What is so absolutely incredible and intriguing when reading the words found within these chapters within the book of Leviticus is when you consider that not only did the LORD put a distinction between that which was clean and that which was unclean, but He also instructed the children of Israel—the people of God whom He brought forth out of the land of Egypt to be His people—to recognize the difference between that which was clean and unclean, and to choose those things which were clean. I have already spent a great deal of time presenting the reality of making a distinction tweet that which was clean and that which was unclean, but we cannot have a discussion about that which is clean and that which is unclean and not at the same time think about and consider the awesome and incredible reality that making such a distinction and telling the difference between that which is clean and that which is unclean is in fact part of the process of our sanctifying ourselves and our making a deliberate and conscious decision to be holy before and in the sight of the living God. What we must recognize and understand is that we choose to be holy before and in the sight of the living God when we make the conscious and deliberate decision to make a distinction between that which is holy and that which is unholy, and between that which is unclean and that which is clean. With that being said, I feel compelled to present those who are reading these words with the strong reality that we can place a tremendous emphasis on that which is clean and that which is unclean—we can even create our own custom list of those things which are clean and unclean—and we can get so caught up in those distinctions with its list and regulations that we never truly become clean in the sight and presence of the living God. In fact, if you read the entire four gospels which were written concerning the narrative of the life and ministry of Jesus the Christ you will find that He constantly denounced the scribes and the Pharisees for their misunderstanding misinterpretation of the law, for they thought and believed that through their following the Law which Moses set forth they would be pleasing in the sight of the living God. It’s actually quite unique and astounding to think about and consider the words which Jesus spoke unto the scribes and Pharisees—not only in the fifteenth chapter of the New Testament gospel, but also in the twenty-third chapter of the same book. Within these chapters Jesus denounced the Pharisees and the scribes for adhering to their own rules, regulations and traditions—and even the Law of Moses—thinking and believing that they themselves were clean in the sight of the living God, and yet Jesus quickly warned and declared unto them that they were in fact unclean before and in the sight of the living God. Consider if you will the words which are found within each of these chapters, and consider how they relate to what we find within these Old Testament chapters within the book of Leviticus:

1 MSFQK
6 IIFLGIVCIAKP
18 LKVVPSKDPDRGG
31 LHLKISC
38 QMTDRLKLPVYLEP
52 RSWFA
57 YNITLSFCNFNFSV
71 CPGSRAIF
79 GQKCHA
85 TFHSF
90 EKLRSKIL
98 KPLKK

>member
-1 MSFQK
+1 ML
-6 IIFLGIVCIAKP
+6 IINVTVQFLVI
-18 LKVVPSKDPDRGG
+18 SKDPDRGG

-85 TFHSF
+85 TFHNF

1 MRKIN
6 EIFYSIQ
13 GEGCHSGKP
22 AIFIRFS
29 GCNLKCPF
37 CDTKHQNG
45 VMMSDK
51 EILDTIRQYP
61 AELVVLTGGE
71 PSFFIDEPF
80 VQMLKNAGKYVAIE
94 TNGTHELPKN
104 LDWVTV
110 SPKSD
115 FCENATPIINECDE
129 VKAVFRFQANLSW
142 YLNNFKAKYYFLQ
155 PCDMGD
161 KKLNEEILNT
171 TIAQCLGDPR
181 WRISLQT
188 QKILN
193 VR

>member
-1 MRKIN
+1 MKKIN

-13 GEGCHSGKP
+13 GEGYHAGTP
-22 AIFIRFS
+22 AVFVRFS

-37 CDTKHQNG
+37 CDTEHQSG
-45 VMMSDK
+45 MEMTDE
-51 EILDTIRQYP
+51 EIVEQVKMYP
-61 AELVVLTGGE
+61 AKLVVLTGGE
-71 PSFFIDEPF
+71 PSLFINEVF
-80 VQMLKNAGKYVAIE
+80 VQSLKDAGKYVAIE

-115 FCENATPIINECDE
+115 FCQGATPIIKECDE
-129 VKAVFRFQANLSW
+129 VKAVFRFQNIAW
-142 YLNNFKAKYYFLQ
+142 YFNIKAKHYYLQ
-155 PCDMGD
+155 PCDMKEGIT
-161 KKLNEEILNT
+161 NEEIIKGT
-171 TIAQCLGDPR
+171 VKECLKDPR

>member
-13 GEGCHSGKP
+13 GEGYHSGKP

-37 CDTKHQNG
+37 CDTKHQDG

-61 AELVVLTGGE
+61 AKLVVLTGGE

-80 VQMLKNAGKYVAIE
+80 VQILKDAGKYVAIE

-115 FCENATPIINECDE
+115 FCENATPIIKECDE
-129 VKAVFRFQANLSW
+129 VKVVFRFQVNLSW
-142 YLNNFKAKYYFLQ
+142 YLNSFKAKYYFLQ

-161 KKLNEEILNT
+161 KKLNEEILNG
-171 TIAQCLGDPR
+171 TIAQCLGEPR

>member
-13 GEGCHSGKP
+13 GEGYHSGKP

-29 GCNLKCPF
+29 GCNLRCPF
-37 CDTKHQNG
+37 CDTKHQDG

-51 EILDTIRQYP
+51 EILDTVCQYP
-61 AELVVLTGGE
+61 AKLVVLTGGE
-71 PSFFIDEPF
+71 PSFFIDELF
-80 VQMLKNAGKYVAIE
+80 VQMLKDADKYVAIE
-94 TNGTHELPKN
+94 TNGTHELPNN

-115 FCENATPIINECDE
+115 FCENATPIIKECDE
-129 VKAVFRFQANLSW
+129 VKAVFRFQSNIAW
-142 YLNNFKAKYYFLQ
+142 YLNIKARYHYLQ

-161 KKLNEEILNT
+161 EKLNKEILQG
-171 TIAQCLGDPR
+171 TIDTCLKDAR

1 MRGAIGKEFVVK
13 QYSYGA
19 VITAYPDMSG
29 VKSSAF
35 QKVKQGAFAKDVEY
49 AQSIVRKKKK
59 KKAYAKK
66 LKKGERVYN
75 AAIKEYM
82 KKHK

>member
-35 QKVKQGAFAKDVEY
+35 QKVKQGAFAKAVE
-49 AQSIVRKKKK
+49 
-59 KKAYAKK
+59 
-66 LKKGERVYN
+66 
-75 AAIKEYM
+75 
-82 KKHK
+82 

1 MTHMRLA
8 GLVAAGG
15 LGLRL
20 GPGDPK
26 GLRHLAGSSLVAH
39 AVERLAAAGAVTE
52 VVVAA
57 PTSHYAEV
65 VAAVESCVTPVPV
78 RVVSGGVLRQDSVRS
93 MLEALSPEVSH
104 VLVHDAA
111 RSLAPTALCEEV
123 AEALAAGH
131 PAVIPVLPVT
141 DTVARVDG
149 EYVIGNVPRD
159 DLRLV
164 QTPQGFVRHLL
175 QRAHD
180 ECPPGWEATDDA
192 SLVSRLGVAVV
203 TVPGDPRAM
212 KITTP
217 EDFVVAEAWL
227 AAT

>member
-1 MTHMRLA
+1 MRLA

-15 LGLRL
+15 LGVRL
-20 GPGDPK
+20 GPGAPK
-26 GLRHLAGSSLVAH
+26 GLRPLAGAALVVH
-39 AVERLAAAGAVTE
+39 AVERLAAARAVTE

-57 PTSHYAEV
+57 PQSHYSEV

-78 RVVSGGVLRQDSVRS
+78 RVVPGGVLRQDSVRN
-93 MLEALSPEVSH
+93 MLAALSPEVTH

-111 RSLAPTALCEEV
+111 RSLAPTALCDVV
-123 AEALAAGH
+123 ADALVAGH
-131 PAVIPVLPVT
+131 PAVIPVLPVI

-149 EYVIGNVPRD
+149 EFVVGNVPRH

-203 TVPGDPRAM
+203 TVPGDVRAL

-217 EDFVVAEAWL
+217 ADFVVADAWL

“Then came to Jesus scribes and Pharisees, which were of Jerusalem, saying, Why do thy disciples transgress the tradition of the elders? For they wash not their hands when they eat bread. But he answered and said unto them, Why do ye also transgress the commandment of God by your tradition? For God commanded, saying, Honour thy father and mother: and, He that curseth father or mother, let him die the death. But ye say, Whosoever shall say to his father or his mother, It is a gift, by whatsoever thou mightest be profited by me; and honour not his father or his mother, he shall be free. Thus have ye made the commandment of God of none effect by your transition. Ye hypocrites, we’ll did Esaias prophesy of you, saying, This people draweth nigh unto me with their mouth, and honoureth me with their lips; but their heart is far from me. But in vain they do worship me, teaching for doctrines the commandments of men. And He called the multitude, and said unto them, hear, and understand: Not that which goeth into the mouth defileth a man; but that which cometh out of the mouth, this defileth a man. Then came His disciples, and said unto Him, Knowest thou that the Pharisees were offended, after they heard this saying? But He answered and said, Every plant, which my Heavenly Father hath not planted, shall be rooted up. Let them alone: they be blind leaders of the blind. And if the blind lead the blind, both shall fall into the ditch. Then answered Peter and said unto him, Declare unto us this parable. And Jesus said, Are ye also yet without understanding? Do not ye yet understand, that whatsoever entereth in at the mouth goeth into the belly, and is cast into the drought? But those things which proceed out of the mouth come forth from the heart; and they defile the man. For out of the heart proceed evil thoughts, murders, adulteries, fornications, thefts, false witness, blasphemies: these are the things which define a man: but to eat with unwashen hands defileth not a man” (Matthew 15:1-20).